Smithsonian

Curator's Page

An Interview with Merry Foresta, Senior Curator for Photography at the Smithsonian

You've written that the camera changed the ways that people in the nineteenth century saw the world - that it broke down distances, as the telegraph did. Do you think, then, that the world itself changed as a result of photography?

One of photography's functions was to communicate information about other places and other cultures. The world did change. Photography made the world smaller. But a question remains: Did it also create distances between people? Pictures could be used as a substitute for travel. And that's another kettle of fish, because there are differences between real experience and picture experience.

What do you mean by picture experience?

In real life, experiences are one-to-one - between ourselves and the world. When we look at an image, we have to take into account a point of view not our own. We have to consider who made the picture, and why. It's important to know how to read images. We need to know that there is information beyond the photograph's frame.

You've written, too, that photography changed the way people looked at themselves.

Individual identity became a great value in the nineteenth century, and photography might have had a large part in this. When you have a picture made, you have to ask yourself: How do I want people to see me? How do I want to be shown for posterity? People in daguerreotypes look so grim. The long exposure time had a lot to do with this - you had to hold still. But I think we see something else - people taking the importance of this new technology very seriously. As the century went on, there was more familiarity with the camera. We see people posing themselves in bolder and bolder ways.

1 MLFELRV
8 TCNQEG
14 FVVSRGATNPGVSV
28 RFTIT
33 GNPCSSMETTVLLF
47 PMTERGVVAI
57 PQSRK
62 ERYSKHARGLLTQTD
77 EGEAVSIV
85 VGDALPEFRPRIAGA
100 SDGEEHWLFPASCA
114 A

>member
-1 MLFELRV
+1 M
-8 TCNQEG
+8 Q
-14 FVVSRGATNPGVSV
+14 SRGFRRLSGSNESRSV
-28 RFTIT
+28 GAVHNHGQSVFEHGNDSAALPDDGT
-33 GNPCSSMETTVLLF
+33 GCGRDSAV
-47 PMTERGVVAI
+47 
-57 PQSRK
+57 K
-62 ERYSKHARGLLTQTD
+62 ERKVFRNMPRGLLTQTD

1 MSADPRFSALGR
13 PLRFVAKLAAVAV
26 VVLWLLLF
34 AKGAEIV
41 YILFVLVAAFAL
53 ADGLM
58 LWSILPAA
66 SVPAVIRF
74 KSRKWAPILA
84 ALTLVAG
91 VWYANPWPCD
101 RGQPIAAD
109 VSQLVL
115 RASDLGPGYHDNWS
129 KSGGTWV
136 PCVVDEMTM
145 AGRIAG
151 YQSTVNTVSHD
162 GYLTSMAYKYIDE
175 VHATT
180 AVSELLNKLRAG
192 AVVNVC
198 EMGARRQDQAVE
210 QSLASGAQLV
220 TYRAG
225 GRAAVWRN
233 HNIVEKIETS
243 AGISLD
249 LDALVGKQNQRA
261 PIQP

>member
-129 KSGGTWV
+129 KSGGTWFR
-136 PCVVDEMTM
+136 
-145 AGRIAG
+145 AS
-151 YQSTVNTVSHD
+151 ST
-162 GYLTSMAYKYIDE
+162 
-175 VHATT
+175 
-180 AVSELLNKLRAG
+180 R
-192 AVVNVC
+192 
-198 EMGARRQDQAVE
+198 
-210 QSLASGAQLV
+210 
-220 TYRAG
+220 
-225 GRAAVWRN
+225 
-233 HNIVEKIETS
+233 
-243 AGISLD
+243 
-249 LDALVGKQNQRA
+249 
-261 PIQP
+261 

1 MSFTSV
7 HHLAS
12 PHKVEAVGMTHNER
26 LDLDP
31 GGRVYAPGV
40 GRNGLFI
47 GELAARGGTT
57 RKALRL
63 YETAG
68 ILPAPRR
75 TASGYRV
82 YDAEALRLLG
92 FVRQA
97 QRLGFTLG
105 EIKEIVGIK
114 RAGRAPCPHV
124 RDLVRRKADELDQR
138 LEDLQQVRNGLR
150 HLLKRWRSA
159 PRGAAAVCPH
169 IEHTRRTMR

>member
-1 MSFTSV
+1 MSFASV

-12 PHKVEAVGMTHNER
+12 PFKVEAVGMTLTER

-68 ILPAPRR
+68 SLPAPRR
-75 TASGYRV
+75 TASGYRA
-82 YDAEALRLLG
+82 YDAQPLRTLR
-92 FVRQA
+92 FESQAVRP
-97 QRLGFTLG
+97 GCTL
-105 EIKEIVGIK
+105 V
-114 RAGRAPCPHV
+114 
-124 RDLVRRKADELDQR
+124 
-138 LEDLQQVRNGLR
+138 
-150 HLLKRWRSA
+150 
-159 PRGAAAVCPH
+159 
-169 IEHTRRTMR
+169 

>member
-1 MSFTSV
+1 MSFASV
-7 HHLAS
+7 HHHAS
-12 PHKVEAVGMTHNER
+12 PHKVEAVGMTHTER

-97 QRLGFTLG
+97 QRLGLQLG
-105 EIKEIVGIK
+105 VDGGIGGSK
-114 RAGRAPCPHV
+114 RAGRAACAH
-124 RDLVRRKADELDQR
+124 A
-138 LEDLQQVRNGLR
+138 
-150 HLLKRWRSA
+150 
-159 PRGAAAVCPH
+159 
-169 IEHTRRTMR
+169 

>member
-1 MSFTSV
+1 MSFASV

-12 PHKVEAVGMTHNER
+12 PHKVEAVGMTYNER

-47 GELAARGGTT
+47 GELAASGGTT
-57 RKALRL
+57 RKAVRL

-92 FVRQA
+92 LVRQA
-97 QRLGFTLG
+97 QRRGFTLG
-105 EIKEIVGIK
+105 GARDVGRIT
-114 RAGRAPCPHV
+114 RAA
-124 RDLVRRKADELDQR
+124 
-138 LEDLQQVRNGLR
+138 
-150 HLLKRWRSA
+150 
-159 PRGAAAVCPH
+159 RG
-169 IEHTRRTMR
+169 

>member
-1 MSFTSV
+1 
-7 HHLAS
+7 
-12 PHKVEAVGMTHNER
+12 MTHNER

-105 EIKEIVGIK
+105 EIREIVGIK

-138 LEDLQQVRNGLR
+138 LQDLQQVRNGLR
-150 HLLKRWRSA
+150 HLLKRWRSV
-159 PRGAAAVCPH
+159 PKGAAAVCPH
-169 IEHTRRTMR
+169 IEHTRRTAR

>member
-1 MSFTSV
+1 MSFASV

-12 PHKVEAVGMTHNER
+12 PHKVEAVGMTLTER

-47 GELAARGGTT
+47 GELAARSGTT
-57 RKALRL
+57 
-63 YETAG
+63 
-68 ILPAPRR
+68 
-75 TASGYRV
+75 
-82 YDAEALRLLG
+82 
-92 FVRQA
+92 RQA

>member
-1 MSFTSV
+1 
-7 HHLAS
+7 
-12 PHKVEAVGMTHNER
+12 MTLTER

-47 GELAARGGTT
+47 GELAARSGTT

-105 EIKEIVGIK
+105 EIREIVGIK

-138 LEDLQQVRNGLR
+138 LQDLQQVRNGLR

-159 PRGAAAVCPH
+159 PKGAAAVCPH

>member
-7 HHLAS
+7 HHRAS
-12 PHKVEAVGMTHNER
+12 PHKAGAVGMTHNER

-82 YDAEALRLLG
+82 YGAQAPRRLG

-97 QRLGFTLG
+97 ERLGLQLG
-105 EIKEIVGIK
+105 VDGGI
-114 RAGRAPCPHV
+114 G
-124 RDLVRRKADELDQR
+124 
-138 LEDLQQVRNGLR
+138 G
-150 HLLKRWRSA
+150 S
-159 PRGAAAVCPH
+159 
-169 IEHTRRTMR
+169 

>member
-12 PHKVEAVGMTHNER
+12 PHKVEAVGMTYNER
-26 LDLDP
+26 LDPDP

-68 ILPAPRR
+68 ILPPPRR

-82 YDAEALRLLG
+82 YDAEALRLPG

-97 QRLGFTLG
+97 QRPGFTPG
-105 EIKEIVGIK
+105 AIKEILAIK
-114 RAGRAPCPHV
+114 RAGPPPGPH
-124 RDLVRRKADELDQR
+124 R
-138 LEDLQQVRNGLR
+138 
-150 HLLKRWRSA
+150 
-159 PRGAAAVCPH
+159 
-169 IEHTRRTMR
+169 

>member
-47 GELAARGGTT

When photography was invented, artists, writers, and scientists all speculated about what effect the camera would have. I think none of them could have guessed the extent to which photography became part of daily life.

Do you see communications technology bringing similar transformations in our time?

The digital camera, the camera phone, the Internet - they all bring up this idea of the balance between the pictured world and the real world. With the Internet, we can gain access to almost any piece of information almost immediately. But again: Does this expand our reach, or does it encourage us to stay home and not experience the real world?

I think about this a lot here on the National Mall. Often I see a parent taking a digital picture and then the family gathers around to look at the picture of the scene that's right there in real life. Sometimes we are too busy looking at the pictured world to be fully in the moment.

Computer technology, like the camera in the nineteenth century, is an incredible tool for the dissemination of knowledge. It remains to be seen how much it will be a tool for creativity. It is only tool. It is only what we make of it.